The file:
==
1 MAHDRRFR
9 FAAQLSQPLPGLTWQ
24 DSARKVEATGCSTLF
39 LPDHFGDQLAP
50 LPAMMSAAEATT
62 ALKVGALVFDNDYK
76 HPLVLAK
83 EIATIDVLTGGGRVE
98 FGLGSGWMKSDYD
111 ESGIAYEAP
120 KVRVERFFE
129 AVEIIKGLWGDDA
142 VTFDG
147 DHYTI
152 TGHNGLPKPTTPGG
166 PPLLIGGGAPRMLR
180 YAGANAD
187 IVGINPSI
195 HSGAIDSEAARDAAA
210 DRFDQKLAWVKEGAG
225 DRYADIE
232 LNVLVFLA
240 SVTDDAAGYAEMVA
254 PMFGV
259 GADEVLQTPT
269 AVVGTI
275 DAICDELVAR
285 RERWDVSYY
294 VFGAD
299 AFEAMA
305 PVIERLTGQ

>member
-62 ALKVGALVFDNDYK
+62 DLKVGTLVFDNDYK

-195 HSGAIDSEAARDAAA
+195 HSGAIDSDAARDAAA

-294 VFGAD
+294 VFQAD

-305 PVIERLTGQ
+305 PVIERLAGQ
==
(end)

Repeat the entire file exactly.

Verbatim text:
1 MAHDRRFR
9 FAAQLSQPLPGLTWQ
24 DSARKVEATGCSTLF
39 LPDHFGDQLAP
50 LPAMMSAAEATT
62 ALKVGALVFDNDYK
76 HPLVLAK
83 EIATIDVLTGGGRVE
98 FGLGSGWMKSDYD
111 ESGIAYEAP
120 KVRVERFFE
129 AVEIIKGLWGDDA
142 VTFDG
147 DHYTI
152 TGHNGLPKPTTPGG
166 PPLLIGGGAPRMLR
180 YAGANAD
187 IVGINPSI
195 HSGAIDSEAARDAAA
210 DRFDQKLAWVKEGAG
225 DRYADIE
232 LNVLVFLA
240 SVTDDAAGYAEMVA
254 PMFGV
259 GADEVLQTPT
269 AVVGTI
275 DAICDELVAR
285 RERWDVSYY
294 VFGAD
299 AFEAMA
305 PVIERLTGQ

>member
-62 ALKVGALVFDNDYK
+62 DLKVGTLVFDNDYK

-195 HSGAIDSEAARDAAA
+195 HSGAIDSDAARDAAA

-294 VFGAD
+294 VFQAD

-305 PVIERLTGQ
+305 PVIERLAGQ